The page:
Vaxart Announces Collaborative Funding from Leading Foundation to Study Its Norovirus Vaccine Candidate in Breastfeeding Mothers
Funding and support provided by Bill & Melinda Gates Foundation
SOUTH SAN FRANCISCO, Calif., Dec. 01, 2022 (GLOBE NEWSWIRE) -- Vaxart, Inc. (Nasdaq: VXRT) today announced it will commence a new study of Vaxart’s oral pill norovirus vaccine candidate focused on protecting breastfeeding mothers and their infants.
The study will receive significant funding and support from the Bill & Melinda Gates Foundation (“Gates Foundation”). This funding follows Vaxart’s previous collaboration with Duke University on a pre-clinical COVID-19 transmission study also funded by the Gates Foundation.
“Currently, there are no approved vaccines that prevent norovirus, which is responsible for a $10.5 billion annual disease burden in the United States alone. Vaxart’s oral norovirus vaccine pill may make it possible for mothers to protect their infants against this highly contagious disease that has serious health consequences,” said Dr. James Cummings, Vaxart’s Chief Medical Officer. “We believe this is just one part of the broader promise of our norovirus vaccine program, which could be of great benefit to at-risk populations such as the elderly, children under age 5, the military, first responders and healthcare workers, both here in the U.S. and globally.”
The study will examine whether Vaxart’s vaccine candidate induces antibodies in the breast milk of lactating mothers and whether infants up to 6 months of age can acquire those antibodies. Vaxart believes there are potential advantages to this approach. Young children have an immature immune system that makes them particularly susceptible to highly contagious diseases, and direct immunization can be challenging. Passive transfer of antibodies from mother to infant that are induced in milk may protect breastfeeding infants from infectious pathogens.
“By triggering mucosal immunity in addition to protecting those vaccinated, our vaccines may also reduce transmission - the key mechanism by which viral infections spread, further increasing their overall effect on the broader population. This study investigates inducing mucosal immunity at an important site that ultimately might result in positively impacting transmission,” said Andrei Floroiu, Vaxart’s Chief Executive Officer. “We are pleased with the funding and support from the Gates Foundation, which will help realize the potential impact of our vaccine technology on global public health.”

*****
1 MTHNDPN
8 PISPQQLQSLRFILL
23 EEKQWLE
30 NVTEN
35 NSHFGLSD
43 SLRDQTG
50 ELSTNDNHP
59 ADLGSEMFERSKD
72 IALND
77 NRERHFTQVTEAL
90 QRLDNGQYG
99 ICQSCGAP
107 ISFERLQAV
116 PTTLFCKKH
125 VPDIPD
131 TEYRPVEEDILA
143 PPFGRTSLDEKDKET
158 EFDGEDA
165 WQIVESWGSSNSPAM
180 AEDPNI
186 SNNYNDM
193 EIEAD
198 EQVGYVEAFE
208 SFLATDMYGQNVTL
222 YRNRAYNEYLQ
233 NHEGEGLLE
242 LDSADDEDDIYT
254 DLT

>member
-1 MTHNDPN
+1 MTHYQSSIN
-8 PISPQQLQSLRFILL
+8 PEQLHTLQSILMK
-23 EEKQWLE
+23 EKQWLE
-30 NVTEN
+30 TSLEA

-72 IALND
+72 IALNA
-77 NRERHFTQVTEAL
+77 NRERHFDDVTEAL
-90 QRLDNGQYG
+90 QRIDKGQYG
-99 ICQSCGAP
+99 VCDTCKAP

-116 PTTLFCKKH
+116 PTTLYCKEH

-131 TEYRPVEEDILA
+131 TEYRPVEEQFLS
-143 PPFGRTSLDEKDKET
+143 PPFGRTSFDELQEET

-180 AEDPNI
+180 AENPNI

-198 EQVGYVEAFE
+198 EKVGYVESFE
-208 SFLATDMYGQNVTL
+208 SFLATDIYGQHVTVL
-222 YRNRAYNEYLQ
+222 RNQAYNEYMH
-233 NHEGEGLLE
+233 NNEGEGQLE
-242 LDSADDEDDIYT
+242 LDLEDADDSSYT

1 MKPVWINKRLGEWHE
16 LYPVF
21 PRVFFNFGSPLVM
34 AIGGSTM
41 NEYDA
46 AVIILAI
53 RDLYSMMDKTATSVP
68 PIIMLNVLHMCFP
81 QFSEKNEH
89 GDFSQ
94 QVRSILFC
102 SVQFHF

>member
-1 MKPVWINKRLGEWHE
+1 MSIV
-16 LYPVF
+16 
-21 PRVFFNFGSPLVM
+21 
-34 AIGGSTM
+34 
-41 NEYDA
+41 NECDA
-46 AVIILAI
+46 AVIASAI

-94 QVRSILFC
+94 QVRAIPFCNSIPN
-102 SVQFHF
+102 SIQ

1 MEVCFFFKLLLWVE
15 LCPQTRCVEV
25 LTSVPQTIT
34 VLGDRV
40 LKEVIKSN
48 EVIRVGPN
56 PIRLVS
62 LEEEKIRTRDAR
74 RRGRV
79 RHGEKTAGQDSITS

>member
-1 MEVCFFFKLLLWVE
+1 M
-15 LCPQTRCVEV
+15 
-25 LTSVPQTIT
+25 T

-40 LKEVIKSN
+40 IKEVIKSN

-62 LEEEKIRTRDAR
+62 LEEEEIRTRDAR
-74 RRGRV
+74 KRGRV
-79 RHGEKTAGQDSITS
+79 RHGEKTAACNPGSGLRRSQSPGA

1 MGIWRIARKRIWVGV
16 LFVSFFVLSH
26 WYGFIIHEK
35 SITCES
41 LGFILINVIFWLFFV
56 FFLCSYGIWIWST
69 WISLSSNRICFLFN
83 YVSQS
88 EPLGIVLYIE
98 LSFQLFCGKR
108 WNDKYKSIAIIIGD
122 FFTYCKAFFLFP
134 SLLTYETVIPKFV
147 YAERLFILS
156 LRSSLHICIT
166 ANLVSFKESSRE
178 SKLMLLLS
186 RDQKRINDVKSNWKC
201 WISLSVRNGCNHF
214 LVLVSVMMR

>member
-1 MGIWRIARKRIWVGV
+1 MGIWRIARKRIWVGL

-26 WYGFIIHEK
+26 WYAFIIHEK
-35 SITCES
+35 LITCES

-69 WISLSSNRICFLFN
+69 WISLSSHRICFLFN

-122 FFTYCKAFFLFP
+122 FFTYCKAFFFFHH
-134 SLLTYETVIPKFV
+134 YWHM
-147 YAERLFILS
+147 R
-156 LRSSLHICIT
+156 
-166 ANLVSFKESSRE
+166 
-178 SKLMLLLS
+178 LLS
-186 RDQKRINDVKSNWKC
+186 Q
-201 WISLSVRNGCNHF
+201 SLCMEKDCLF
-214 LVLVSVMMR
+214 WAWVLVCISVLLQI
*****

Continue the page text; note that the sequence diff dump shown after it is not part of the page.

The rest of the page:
Norovirus sickens approximately 21 million people in the United States each year, and 15% of children under age 5 catch norovirus annually. This would translate into about 3 million sets of parents needing to take time from work (approximately 2.2 days on average) to care for their children. Globally, in countries that have adopted a rotavirus vaccine program, norovirus has become the leading cause of pediatric gastroenteritis in health care settings.1 Pediatric deaths in the United States due to norovirus are rare, but much more common in the developing world.
As a grant recipient, Vaxart has agreed to a global access commitment for use of its vaccine candidate, if proven effective and approved, in breastfeeding moters from low- and middle-income countries.
Vaxart is also currently studying its norovirus vaccine candidate in a challenge study that will provide the vaccine 30 days before exposure to actual norovirus, and then determine whether people get infected or have severe gastroenteritis.
1 Shah and Hall, Infect Dis Clin North Am. 2018 Mar; 32(1): 103-118.
Note Regarding Forward-Looking Statements
Cryptocurrency Litigation - Yesterday, Today, and Tomorrow
"It's a Mobile World" - Using Asterisk to Distribute Calls in a Mobile-first Retail Environment